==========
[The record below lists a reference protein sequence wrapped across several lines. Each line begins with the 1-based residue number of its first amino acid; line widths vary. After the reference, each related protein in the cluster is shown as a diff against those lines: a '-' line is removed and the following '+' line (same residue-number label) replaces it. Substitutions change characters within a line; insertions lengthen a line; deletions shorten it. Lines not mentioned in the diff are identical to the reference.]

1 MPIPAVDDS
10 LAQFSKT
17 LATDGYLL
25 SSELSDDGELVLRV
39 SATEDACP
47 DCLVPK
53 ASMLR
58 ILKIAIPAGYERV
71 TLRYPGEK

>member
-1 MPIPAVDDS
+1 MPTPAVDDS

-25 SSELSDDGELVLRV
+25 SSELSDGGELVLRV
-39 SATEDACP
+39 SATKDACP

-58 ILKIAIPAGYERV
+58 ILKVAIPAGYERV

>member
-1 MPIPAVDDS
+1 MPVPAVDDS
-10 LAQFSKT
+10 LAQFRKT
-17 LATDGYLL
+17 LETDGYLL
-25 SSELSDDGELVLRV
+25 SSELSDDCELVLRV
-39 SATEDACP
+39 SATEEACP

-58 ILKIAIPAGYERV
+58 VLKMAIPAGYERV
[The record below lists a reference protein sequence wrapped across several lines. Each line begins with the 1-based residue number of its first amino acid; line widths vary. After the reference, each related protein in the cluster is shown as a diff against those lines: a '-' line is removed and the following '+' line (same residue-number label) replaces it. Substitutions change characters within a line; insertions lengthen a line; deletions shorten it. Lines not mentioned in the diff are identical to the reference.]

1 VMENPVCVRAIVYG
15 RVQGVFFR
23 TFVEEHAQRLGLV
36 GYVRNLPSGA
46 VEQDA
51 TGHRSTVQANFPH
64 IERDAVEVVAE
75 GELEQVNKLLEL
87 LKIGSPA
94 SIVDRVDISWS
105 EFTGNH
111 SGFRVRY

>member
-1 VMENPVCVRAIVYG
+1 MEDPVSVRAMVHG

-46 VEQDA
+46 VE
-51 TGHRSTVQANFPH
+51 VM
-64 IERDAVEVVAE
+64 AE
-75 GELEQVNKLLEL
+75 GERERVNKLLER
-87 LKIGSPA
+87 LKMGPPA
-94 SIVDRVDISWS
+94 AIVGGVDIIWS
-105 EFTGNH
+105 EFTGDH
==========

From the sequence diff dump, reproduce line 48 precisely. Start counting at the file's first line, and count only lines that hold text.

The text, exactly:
+1 MEDPVSVRAMVHG